So we cannot be sure that Jeremiah the prophet saw the full reality which he foretold. But today, under the light of later and full revelation, as the Council said, we are privileged to see it. Namely, we see that the essential obedience in the new covenant, which gave all the value to the great sacrifice, was the obedience of Jesus. Again, we recall the words of "Lumen gentium" P3 which we cited above: "By His obedience He brought about redemption."

In speaking of Our Lady's role, the Council places great stress on her obedience. Thus we read: "The Holy Fathers [Patristic writers] see her as used by God not merely in a passive way, but as freely cooperating in the work of human salvation through faith and obedience. For, as St. Irenaeus says, 'She, being obedient, became a cause of salvation for herself and for the whole human race.' Hence not a few ancient Fathers...gladly say with him: 'The knot of the disobedience of Eve was untied through the obedience of Mary'"[6].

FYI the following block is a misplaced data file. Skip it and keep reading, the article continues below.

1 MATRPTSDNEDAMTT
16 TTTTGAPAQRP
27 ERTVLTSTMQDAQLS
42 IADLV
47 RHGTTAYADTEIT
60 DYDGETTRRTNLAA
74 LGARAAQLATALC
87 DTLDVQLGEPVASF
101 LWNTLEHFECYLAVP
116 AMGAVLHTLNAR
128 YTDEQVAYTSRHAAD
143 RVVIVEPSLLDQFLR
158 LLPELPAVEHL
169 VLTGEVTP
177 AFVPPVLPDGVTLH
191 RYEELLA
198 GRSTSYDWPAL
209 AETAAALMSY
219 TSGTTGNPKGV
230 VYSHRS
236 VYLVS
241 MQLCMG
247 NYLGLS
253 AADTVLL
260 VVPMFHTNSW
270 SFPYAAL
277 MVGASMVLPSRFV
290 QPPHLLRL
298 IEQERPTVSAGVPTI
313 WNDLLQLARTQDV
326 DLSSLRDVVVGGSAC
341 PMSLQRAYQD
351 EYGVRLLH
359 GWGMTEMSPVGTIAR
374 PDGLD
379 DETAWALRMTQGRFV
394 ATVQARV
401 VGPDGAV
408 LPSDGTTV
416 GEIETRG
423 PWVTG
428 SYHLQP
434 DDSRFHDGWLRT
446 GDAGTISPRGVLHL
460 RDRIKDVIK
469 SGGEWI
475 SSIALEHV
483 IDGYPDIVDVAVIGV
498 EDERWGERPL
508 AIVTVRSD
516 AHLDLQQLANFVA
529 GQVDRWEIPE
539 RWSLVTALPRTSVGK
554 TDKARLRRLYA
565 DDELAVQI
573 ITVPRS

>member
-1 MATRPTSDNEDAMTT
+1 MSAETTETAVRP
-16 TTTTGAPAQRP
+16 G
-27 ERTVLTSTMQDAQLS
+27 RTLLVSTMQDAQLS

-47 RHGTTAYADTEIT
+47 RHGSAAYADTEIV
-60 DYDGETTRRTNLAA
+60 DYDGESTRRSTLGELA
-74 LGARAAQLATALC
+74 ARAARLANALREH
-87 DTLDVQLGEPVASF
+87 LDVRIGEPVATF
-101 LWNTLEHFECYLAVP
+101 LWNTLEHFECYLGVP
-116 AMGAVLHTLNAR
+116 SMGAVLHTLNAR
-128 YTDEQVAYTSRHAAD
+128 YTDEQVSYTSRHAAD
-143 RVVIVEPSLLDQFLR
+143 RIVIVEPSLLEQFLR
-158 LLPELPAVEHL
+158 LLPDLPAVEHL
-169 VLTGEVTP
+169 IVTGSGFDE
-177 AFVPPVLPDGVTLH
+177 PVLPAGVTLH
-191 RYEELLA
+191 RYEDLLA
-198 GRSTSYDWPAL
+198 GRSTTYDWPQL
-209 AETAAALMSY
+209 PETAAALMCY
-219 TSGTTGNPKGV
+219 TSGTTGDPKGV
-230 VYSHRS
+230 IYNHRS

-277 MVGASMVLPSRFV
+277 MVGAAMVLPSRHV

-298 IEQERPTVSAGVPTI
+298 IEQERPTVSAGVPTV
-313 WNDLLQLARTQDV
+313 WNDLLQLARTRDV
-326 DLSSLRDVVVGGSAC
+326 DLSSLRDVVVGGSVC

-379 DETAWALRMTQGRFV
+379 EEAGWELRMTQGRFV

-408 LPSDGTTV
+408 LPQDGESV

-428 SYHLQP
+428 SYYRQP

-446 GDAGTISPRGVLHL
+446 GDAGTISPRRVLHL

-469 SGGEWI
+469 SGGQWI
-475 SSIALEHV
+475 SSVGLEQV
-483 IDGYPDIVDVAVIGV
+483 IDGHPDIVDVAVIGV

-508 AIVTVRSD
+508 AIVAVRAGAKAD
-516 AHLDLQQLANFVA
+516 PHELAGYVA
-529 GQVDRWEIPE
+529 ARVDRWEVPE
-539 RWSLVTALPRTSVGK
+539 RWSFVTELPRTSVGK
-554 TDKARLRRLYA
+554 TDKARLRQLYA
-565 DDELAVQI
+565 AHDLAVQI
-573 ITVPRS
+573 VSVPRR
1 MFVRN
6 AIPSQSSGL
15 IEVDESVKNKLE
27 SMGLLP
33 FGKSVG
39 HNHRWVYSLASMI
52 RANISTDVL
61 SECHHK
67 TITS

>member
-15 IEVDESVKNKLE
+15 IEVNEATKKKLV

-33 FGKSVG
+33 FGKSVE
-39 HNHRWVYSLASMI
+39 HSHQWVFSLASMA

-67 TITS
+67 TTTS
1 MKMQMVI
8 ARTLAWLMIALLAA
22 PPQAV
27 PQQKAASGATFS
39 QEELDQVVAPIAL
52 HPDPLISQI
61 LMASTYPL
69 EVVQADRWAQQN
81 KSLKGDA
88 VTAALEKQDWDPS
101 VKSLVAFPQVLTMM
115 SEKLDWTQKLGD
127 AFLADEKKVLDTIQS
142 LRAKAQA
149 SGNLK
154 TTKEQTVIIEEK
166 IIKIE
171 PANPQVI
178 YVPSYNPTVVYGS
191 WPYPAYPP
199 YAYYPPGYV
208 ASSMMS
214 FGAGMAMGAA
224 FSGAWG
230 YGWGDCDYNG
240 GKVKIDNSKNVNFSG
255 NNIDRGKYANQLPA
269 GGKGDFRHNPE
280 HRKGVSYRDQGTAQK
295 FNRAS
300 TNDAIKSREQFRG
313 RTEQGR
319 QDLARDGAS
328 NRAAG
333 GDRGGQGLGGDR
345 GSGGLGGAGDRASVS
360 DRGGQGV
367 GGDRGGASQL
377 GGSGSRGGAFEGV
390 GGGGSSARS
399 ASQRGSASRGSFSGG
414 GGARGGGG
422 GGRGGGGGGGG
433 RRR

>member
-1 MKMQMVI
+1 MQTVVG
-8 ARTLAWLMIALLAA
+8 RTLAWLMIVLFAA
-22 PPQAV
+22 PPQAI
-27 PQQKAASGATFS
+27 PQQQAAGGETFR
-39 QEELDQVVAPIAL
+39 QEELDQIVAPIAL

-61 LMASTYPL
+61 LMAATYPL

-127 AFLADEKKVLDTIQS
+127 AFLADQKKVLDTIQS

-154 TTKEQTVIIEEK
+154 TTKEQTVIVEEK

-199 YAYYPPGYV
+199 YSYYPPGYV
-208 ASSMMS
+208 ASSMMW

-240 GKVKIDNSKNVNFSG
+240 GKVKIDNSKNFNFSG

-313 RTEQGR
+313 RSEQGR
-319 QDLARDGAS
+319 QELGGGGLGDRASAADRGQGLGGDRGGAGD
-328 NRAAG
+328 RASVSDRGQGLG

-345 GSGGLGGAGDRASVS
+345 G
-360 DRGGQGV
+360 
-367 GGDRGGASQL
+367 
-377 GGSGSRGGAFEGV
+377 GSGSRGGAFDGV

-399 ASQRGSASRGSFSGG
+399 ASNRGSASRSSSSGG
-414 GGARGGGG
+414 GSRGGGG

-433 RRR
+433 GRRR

We must stress the comparison that St. Irenaeus uses. He says that all sin, both original and all later personal sins, can be compared to a complex tangled knot. That knot was untied by the redemption. Mary shared in untying it. It was a knot of disobedience, it was "untied through the obedience of Mary." When we examined the words of the Council on Genesis 3.15, we noticed that the Council made an important distinction: It was unwilling to say definitely that the human writer of Genesis saw the full reality, but it said that the Church, in the light of later and full revelation, and led by the Holy Spirit, today does see the figure of the Mother of the Redeemer in Genesis 3.15. How could this be? The human writer was an instrument in the hands of the Holy Spirit. So he could be used by the Spirit. Now we must add this question: Did St. Irenaeus see the full implications of what he himself wrote? If we read his words on the knot in context, it seems he had in mind the day of the annunciation, not the day of Calvary. But yet it is obvious that the knot comparison by its very nature had to refer to Calvary, not just to the annunciation. For at the annunciation, the beginning of the untying of the knot was made, but it was not fully untied until the Divine Victim cried out: It is finished! So now we can see a remarkable truth: St. Irenaeus implied more than he saw—not surprisingly, for he, as a Father of the Church, was an instrument in the hands of Divine Providence.